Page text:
This unit explores the genres of poetry and memoir. Students will read and analyze a variety of famous authors such as Langston Hughes, Nikki Giovanni, Maya Angelou, Martin Espada, Julia Alvarez and Gary Soto. Students will participate in activities in which they share their writing with their peers and view student exemplars. Students will practice their writing in their journals, with multiple drafts in the effort ultimately to create their own original work. They will discover how voice lives throughout all forms of writing in various forms across cultures, time periods, gender, race, ethnicity and even the human body. Students will see how voice is significant and an important motivator for change, growth and authority. Voice can empower, punish, and honor the dead. Finding one's individual voice can work through emotions of grief, anger, uncertainty in the search for self which is typical of adolescents. Students can use writing to express their feelings and cope with tragedy in a positive outlet. I will teach this unit in a secondary English classroom with various modifications and strategies for English Language Learners. Students will use writing as a means for self-awareness as well as cultural awareness and understanding the community. As they emerge as readers, writers and thinkers, they will grow to understand their emotions and better understand the world outside of themselves.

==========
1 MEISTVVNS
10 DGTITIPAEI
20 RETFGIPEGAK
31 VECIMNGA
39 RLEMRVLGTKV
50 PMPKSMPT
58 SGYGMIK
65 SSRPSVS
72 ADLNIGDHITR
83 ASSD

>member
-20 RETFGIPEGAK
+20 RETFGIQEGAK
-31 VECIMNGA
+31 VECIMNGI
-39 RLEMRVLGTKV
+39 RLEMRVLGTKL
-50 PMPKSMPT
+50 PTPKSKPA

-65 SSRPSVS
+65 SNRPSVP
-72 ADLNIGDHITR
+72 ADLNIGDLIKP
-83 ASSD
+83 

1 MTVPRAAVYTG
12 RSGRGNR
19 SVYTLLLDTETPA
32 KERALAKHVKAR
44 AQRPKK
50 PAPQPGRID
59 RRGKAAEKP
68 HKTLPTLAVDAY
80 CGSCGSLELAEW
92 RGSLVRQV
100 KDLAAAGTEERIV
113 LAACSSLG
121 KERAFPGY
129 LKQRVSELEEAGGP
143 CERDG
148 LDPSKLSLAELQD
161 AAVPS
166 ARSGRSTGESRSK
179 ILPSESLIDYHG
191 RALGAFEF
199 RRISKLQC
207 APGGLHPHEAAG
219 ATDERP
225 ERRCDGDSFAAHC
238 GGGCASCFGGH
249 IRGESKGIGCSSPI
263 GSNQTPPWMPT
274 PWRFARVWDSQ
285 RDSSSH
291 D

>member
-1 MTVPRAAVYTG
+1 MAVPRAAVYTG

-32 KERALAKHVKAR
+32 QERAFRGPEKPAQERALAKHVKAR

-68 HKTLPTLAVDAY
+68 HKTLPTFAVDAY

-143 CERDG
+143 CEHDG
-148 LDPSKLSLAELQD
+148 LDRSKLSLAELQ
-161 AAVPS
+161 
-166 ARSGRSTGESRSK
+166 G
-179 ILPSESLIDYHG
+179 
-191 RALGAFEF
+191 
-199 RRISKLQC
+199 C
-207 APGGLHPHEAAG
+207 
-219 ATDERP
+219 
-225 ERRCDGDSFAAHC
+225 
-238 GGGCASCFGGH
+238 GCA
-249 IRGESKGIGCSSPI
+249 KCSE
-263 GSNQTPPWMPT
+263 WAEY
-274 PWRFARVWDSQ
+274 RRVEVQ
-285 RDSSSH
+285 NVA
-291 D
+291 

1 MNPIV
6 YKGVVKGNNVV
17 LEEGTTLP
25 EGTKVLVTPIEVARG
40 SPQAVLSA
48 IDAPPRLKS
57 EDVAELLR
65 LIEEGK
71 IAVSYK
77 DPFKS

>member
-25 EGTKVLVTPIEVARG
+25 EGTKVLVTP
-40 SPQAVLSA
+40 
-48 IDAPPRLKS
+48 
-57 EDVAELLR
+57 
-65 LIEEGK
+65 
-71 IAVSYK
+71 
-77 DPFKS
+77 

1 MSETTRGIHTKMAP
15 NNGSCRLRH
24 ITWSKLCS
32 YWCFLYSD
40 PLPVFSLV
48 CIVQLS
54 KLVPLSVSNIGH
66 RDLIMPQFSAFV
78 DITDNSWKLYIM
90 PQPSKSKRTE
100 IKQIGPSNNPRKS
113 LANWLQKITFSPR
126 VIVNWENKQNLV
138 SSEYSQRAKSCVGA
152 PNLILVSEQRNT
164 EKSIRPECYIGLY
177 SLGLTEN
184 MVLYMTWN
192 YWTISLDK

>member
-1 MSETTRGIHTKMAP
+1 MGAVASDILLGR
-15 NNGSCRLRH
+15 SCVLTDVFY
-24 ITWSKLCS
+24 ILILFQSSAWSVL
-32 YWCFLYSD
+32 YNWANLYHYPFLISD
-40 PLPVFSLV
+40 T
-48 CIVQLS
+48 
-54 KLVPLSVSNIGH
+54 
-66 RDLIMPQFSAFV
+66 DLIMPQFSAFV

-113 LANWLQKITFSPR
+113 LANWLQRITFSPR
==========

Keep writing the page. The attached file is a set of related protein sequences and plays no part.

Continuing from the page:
(Developed for English and Sheltered Content, grade 10; recommended for English and ESL, grade 10)
by Judith J. Katz
Guide Entry to 07.01.03: